In my first post I walked through the steps I take when creating a Rails application from scratch. I should clarify that those are the steps I would take if it weren’t for app templates, a very useful feature introduced in Rails 2.3. Simply put, create a Ruby file like the following and put it somewhere you can access it–in this example I’ll just keep it in my Home folder on my Mac, and call it
Now, to use it, create your new Rails app with the following command:
and watch the magic happen.
This is a very basic app template, but given their recipe-like nature, lots of templates are available on GitHub and elsewhere to help get your Rails applications off the ground. In particular, check out Mike Gunderloy’s BigOldRailsTemplate, which includes an authentication system, pagination, database options (instead of my MySQL-only example above), testing, and other services.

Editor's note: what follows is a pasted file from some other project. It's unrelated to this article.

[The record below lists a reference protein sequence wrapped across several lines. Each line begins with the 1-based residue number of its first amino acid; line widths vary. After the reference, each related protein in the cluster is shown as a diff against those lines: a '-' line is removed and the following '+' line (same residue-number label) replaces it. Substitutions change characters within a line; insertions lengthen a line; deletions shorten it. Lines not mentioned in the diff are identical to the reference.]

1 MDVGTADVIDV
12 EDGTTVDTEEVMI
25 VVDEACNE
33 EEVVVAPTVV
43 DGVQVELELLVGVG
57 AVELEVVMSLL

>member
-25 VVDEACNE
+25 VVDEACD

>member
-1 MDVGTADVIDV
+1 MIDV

My advice is to start with a basic app template, then expand it as you build a collection of go-to gems and plugins. A great place to get started is by checking out the Railscasts episode on app templates, as well as Ryan Bates’ repository of sample templates on GitHub.
If you liked my series on practical advice for adding reliable tests to your Rails apps, check out the expanded ebook version. Lots of additional, exclusive content and a complete sample Rails application.
Ruby on Rails news and tips, and other ideas and surprises from Aaron at Everyday Rails. Delivered to your inbox on no particular set schedule.